Coinciding with the International Day for Human Rights, victims and analysts from around the world have converged in Quito for the “Truth, Justice and Repatriation” event, held December 8-10 and sponsored by the District Attorney’s office.
“To show what state was terror and what it has been throughout the years, and to demand justice is an extremely important step for the Ecuadorean state, to come through with internal obligations with the people whose rights have been violated, and also with international obligations,” said Fidel Jaramillo, the Director of the Truth and Human Rights Commission of Ecuador.
This is the first event of its kind to occur in Ecuador, in which the government has opened this public space for victims of human rights abuses to interact with state representatives and international panelists and share experiences.
Mirella Velez, whose son was victim of a forced disappearance in 2003 under the government of Lucio Gutierrez, told teleSUR English, “They hurt us, not just us but our children. So we are seeing that the government has this interest in reparation. Not monetarily, but providing justice in imprisoning those guilty and those who have committed these crimes.”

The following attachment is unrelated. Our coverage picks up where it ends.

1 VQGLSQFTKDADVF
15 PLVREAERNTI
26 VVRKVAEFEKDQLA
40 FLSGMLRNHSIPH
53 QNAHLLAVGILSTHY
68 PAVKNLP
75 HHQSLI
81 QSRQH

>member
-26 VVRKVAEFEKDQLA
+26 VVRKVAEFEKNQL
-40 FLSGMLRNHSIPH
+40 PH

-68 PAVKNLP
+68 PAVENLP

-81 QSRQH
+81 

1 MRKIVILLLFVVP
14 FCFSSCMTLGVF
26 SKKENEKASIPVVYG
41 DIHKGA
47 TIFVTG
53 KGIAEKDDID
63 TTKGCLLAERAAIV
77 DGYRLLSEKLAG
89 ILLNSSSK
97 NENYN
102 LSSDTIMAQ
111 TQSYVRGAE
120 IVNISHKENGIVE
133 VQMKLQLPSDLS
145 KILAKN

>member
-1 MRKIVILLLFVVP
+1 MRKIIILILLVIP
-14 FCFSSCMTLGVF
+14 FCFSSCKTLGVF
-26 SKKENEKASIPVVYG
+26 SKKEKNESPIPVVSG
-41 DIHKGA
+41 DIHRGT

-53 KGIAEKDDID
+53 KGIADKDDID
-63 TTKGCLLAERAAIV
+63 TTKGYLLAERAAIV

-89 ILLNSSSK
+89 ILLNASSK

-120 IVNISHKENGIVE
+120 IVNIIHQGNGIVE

Ecuador has worked to provide justice for members of the revolutionary guerrilla group Alfaro Vive Carajo and other victims of abuses committed under Leon Febres Cordero, who ruled Ecuador from 1984 to 1988. The cases of the Alfaro Vive Carajo are currently under investigation, and members of the group came to the panel to share their experiences and learn from the judiciary processes of other countries.
Miguel Jarrin, a member of Alfaro Vive Carajo currently involved in lawsuits seeking justice for members of the organization, praised efforts of the District Attorney. His brother, Arturo Jarrin, the ideological leader of the Alfaro Vive Carajo, was killed by state agents in 1986.
He said, “We are expecting and hope that they continue with legal proceedings to sanction the perpetrators of the many cases of the persecution of Alfaro Vive Carajo.”
Seven distinguished experts were invited to the event and led seminars, covering specific country cases and topics such as impunity and international human rights law. Through their interactions with participants, panelists shared the global implications of their cases and rulings.
“I'm telling you that the importance of the detention of Pinochet is that there is a before and after. For the country, like what also happened in Argentina, the possibility of investigation was opened,” said Dr. Baltasar Garzon, the judge heading the case against Chilean dictator Augusto Pinochet, who ordered his extradition in 1998 in an interview with teleSUR English.
“And then there were important political decisions. Like, for example what were those of Nestor Kirchner. The government of Nestor Kirchner clearly decided to draw the line against impunity,” he went on to say.
Ecuador is one of the seven countries in the region that has signed all the Inter-American human rights conventions. Through internationally focused events such as this, Ecuador is seeking to provide a type of reparation for victims that ensures an end to impunity.